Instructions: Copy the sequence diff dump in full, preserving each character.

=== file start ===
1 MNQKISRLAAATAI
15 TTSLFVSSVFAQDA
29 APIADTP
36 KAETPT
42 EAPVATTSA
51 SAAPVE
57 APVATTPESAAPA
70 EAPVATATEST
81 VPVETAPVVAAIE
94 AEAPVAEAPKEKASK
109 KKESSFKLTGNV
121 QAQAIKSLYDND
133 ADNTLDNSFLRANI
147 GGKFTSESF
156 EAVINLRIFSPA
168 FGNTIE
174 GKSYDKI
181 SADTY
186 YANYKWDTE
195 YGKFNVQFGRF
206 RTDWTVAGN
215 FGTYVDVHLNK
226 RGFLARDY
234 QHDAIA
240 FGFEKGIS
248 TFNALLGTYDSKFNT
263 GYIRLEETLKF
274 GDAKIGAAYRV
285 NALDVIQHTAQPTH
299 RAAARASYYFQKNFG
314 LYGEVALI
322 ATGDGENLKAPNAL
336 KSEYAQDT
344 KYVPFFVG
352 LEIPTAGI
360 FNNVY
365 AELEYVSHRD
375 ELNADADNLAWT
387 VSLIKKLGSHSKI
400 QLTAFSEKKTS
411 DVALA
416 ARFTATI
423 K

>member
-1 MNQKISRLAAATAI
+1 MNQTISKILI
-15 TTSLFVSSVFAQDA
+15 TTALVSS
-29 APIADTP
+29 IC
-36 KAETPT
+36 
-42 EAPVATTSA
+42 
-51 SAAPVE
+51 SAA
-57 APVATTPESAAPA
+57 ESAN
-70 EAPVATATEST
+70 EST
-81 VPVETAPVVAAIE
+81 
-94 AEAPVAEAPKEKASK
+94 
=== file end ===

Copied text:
1 MNQKISRLAAATAI
15 TTSLFVSSVFAQDA
29 APIADTP
36 KAETPT
42 EAPVATTSA
51 SAAPVE
57 APVATTPESAAPA
70 EAPVATATEST
81 VPVETAPVVAAIE
94 AEAPVAEAPKEKASK
109 KKESSFKLTGNV
121 QAQAIKSLYDND
133 ADNTLDNSFLRANI
147 GGKFTSESF
156 EAVINLRIFSPA
168 FGNTIE
174 GKSYDKI
181 SADTY
186 YANYKWDTE
195 YGKFNVQFGRF
206 RTDWTVAGN
215 FGTYVDVHLNK
226 RGFLARDY
234 QHDAIA
240 FGFEKGIS
248 TFNALLGTYDSKFNT
263 GYIRLEETLKF
274 GDAKIGAAYRV
285 NALDVIQHTAQPTH
299 RAAARASYYFQKNFG
314 LYGEVALI
322 ATGDGENLKAPNAL
336 KSEYAQDT
344 KYVPFFVG
352 LEIPTAGI
360 FNNVY
365 AELEYVSHRD
375 ELNADADNLAWT
387 VSLIKKLGSHSKI
400 QLTAFSEKKTS
411 DVALA
416 ARFTATI
423 K

>member
-1 MNQKISRLAAATAI
+1 MNQTISKILI
-15 TTSLFVSSVFAQDA
+15 TTALVSS
-29 APIADTP
+29 IC
-36 KAETPT
+36 
-42 EAPVATTSA
+42 
-51 SAAPVE
+51 SAA
-57 APVATTPESAAPA
+57 ESAN
-70 EAPVATATEST
+70 EST
-81 VPVETAPVVAAIE
+81 
-94 AEAPVAEAPKEKASK
+94 